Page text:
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ERIC Number: ED166109
Record Type: RIE
Publication Date: 1979-Feb
Pages: 67
Abstractor: N/A
Reference Count: 0
Planting for the Future: Forestry for Human Needs. Worldwatch Paper 26.
Eckholm, Erik
Forestry planning is essential if the global trend toward deforestation is to be reversed. World forest trends, although often based on inaccurate or misleading information put out by national governments, indicate that the area of land covered with closed forests has decreased from about 25% in 1950 to about 20% in the 1970s. Major causes of deforestation include logging, spread of agriculture, and collection of firewood. Among the economic consequences of uncontrolled deforestation are forest-product scarcity, rising dependence on imported forest products, increasing construction costs, inflation, soaring firewood and fuel prices, health deterioration due to lack of heat and warm food, shortage of paper, and increased flooding in watershed areas. Challenges facing world forestry include putting a halt to deforestation and meeting elementary fuel and wood needs of developing nations. Countries which have succeeded in reforesting their depleted areas include China and South Korea. In addition, other developing nations are beginning to recognize the urgent need for reform of forestry policies and are developing strategies to improve timber management practices. An example of a state which is experimenting with community forestry is Gujarat, India. (DB)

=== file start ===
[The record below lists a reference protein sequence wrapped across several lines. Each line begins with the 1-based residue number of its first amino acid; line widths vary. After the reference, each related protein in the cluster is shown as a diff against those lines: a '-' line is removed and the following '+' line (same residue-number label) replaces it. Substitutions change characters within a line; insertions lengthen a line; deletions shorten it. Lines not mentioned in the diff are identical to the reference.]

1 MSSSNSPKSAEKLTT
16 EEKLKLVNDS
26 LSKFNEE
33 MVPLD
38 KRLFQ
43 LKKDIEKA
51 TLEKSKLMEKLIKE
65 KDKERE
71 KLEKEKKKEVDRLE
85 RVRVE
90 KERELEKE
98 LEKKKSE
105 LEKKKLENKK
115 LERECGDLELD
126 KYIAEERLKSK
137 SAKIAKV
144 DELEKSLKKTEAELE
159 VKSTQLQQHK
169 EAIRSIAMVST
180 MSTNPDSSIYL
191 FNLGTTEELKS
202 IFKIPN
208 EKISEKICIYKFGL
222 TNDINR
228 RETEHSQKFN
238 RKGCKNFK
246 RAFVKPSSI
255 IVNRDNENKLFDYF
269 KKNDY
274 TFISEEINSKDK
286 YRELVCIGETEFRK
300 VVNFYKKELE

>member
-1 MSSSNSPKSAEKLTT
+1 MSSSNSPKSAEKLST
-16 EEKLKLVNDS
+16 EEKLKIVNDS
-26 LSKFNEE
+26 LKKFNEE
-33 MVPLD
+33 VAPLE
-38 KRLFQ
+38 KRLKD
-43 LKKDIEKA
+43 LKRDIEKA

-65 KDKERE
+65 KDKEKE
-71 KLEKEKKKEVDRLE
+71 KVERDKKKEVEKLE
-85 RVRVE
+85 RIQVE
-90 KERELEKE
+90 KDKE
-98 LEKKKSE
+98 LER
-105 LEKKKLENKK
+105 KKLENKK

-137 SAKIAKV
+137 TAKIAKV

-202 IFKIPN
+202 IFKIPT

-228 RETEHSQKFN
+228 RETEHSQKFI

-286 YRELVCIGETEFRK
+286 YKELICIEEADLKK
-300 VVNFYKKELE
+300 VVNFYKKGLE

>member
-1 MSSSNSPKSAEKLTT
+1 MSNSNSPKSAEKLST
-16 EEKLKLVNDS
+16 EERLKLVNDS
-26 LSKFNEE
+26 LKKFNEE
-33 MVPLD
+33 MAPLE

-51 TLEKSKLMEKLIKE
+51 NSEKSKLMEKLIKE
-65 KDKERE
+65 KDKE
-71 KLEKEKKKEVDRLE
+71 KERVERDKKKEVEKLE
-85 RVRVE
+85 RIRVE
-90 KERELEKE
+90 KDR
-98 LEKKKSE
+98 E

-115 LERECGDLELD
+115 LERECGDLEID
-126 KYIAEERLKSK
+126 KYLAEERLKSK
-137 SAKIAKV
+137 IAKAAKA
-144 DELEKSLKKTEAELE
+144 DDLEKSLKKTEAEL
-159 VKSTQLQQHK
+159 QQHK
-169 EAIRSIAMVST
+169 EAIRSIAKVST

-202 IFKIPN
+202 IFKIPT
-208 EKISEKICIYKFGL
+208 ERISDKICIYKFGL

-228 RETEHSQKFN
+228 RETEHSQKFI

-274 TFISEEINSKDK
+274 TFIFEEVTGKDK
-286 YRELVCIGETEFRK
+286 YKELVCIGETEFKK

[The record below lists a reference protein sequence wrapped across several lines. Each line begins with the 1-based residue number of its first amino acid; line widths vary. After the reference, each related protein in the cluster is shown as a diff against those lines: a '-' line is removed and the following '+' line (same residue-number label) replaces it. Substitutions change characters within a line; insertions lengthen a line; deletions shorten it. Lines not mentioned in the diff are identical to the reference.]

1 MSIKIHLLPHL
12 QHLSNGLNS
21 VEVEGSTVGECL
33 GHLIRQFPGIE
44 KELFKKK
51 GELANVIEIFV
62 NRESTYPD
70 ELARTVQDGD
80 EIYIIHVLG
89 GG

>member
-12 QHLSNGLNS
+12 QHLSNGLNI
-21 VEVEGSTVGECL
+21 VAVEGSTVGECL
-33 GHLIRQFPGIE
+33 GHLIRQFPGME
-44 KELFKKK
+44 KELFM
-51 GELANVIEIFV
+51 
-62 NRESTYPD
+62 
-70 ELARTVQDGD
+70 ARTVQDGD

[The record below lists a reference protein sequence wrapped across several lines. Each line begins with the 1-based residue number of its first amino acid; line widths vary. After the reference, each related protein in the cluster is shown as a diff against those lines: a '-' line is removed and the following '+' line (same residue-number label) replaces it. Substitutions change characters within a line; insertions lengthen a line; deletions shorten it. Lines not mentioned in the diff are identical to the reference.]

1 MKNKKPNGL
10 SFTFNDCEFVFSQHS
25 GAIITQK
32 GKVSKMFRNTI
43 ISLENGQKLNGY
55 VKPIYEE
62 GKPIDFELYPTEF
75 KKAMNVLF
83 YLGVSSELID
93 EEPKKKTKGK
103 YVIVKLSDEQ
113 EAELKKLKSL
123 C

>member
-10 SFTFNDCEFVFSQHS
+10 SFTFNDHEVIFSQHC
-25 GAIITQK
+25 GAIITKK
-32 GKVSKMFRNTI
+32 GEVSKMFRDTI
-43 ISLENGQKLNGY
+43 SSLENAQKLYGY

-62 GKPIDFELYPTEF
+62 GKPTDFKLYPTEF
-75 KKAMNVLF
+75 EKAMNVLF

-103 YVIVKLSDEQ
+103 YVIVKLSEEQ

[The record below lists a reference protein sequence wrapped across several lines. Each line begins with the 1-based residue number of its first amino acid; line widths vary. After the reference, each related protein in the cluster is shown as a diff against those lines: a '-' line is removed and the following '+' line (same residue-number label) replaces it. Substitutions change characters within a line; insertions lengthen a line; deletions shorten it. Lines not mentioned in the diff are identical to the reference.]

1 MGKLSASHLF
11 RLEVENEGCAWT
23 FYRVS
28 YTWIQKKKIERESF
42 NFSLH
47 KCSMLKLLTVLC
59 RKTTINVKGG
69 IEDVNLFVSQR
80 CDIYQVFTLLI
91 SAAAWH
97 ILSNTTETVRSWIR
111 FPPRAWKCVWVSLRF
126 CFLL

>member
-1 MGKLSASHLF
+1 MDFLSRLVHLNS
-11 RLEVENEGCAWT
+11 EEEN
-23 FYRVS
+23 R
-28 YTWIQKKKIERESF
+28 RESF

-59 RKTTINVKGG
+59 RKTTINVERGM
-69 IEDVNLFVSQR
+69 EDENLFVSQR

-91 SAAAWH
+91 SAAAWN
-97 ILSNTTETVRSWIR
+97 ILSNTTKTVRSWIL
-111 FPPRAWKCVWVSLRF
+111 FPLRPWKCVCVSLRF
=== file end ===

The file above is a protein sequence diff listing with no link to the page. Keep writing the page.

Worldwatch Institute, 1776 Massachusetts Avenue, N.W., Washington, D.C. 20036 ($2.00)
Publication Type: Books
Education Level: N/A
Audience: N/A
Language: English
Sponsor: Ford Foundation, New York, NY.
Authoring Institution: Worldwatch Inst., Washington, DC.